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Procedure : 2012/2028(INI)
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PV 15/01/2013 - 16
CRE 15/01/2013 - 16

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PV 16/01/2013 - 8.12
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Wednesday, 16 January 2013 - Strasbourg Final edition
Feasibility of introducing stability bonds

European Parliament resolution of 16 January 2013 on the feasibility of introducing Stability Bonds (2012/2028(INI))

The European Parliament,

–  having regard to the enhanced economic governance framework of the Union, including the six-pack, Parliament’s agreed-upon proposals for the two-pack and the communitarised fiscal compact in accordance with Article 16 of the Treaty on Stability, Coordination and Governance in the Economic and Monetary Union (TSCG);

–  having regard to the two reports of the President of the European Council entitled ‘Towards a Genuine Economic and Monetary Union’ issued on 26June 2012(1) and 12 October 2012(2), respectively;

–  having regard to the conclusions of the European Council of 28-29 June 2012 exploring ways of improving the economic and financial architecture of the eurozone(3);

–  having regard to Article 125 of the Treaty on the Functioning of the European Union (TFEU);

–  having regard to its resolution of 18 November 2008 on the theme ‘EMU@10: The first 10 years of Economic and Monetary Union and future challenges’(4),

–  having regard to its resolution of 6 July 2011 on the financial, economic and social crisis: recommendations concerning the measures and initiatives to be taken(5),

–  having regard to the Commission Green Paper of 23 November 2011 on the feasibility of introducing Stability Bonds (COM(2011)0818),

–  having regard to its resolution of 15 February 2012 on the feasibility of introducing Stability Bonds(6),

–  having regard to the roadmap annexed to this resolution,

–  having regard to Rule 48 of its Rules of Procedure,

–  having regard to the report of the Committee on Economic and Monetary Affairs and the opinions of the Committee on the Internal Market and Consumer Protection and the Committee on Legal Affairs (A7-0402/2012),

A.  whereas Parliament requested that the Commission submit a report on the possibility of introducing eurobonds, which was an integral part of the agreement between Parliament and the Council on the economic governance package (six pack);

B.  whereas the Green Paper launched a broad public consultation exercise concerning the concept of stability bonds; whereas the Green Paper assesses the feasibility of common issuance of sovereign bonds by the Member States of the eurozone and discusses the required conditions;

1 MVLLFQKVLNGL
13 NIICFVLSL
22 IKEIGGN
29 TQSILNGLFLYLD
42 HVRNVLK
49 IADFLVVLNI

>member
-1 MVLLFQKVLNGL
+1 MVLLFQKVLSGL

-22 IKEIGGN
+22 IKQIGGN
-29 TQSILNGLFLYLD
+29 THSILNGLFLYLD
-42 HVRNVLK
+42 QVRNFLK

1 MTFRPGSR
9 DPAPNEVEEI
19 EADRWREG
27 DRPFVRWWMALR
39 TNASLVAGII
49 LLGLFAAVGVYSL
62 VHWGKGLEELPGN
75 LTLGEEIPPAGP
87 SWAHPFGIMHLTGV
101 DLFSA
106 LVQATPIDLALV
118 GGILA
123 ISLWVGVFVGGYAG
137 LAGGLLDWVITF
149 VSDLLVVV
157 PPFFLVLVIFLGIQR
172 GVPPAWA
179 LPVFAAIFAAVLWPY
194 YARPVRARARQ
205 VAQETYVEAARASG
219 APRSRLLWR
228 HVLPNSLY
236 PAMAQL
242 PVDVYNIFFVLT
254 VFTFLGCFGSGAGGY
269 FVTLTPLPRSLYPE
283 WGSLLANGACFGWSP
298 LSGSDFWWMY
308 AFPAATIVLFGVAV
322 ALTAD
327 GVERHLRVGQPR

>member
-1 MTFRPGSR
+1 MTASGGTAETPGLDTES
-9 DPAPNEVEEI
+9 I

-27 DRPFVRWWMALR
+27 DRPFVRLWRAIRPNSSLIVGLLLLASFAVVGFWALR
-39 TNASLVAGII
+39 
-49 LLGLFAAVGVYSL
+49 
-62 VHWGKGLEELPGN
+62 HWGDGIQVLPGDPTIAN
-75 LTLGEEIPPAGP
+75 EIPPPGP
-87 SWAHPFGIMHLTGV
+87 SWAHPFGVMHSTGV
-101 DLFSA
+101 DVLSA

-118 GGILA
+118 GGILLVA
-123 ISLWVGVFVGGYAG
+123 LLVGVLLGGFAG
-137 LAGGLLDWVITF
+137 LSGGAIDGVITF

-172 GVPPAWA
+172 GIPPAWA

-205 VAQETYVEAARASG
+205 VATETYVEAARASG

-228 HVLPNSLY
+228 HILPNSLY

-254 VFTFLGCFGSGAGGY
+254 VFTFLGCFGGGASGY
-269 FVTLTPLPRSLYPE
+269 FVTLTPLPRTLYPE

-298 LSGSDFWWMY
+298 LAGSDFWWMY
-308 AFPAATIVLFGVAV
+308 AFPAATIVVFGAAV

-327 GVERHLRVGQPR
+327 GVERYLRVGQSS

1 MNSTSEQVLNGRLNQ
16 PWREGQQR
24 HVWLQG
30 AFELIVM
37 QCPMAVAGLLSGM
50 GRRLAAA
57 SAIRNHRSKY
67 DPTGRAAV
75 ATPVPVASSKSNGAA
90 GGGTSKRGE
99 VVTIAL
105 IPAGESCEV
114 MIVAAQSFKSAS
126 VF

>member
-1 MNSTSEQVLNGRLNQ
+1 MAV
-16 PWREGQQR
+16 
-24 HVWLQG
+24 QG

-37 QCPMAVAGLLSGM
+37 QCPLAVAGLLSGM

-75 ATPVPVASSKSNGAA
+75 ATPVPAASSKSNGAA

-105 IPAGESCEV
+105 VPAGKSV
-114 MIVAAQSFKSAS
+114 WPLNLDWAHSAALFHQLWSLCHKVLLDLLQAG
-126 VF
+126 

C.  whereas, without overlooking the broader Union perspective, the eurozone is in a unique situation, with participating Member States sharing a single currency but no common budgetary policy or common bond market; whereas, therefore, there are grounds for welcoming the draft proposals in the two reports entitled ‘Towards a Genuine Economic and Monetary Union’ presented by the President of the European Council, which represents a good starting point for working towards a sound and genuine EMU;

D.  whereas Article 125 of the TFEU prohibits Member States from assuming liabilities of other Member States;

E.  Whereas monetary policy engaged by the European Central Bank (ECB) is not the solution to the fiscal and structural problems of Member States, and its non-standard measures have limits in their effectiveness;

F.  whereas no federal state (including the United States and Germany) issues the equivalent of eurobonds such as foreseen in options 1 and 2 of the Green Book, something which elevates eurobonds to the level of a totally new concept that cannot be compared with the tried and trusted US Treasury Bonds and German Bundesanleihen;

G.  whereas Member States face difficulties in accessing financing at reasonable rates as a result of the mistrust of the market with regard to public debt, the situation of European banks and the ability of European leaders to take definitive steps to defend and complete the single currency;

H.  whereas the crisis has demonstrated not only the interdependence between eurozone Member States but also the need for a more robust fiscal union, with effective mechanisms to correct unsustainable fiscal trajectories, macroeconomic imbalances, debt levels and the upper limits of budget balance of Member States;